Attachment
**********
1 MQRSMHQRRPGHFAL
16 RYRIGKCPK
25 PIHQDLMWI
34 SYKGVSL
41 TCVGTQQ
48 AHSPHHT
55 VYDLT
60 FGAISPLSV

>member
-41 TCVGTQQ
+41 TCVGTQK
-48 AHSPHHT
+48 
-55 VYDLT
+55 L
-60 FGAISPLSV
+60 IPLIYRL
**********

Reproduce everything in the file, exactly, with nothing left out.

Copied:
1 MQRSMHQRRPGHFAL
16 RYRIGKCPK
25 PIHQDLMWI
34 SYKGVSL
41 TCVGTQQ
48 AHSPHHT
55 VYDLT
60 FGAISPLSV

>member
-41 TCVGTQQ
+41 TCVGTQK
-48 AHSPHHT
+48 
-55 VYDLT
+55 L
-60 FGAISPLSV
+60 IPLIYRL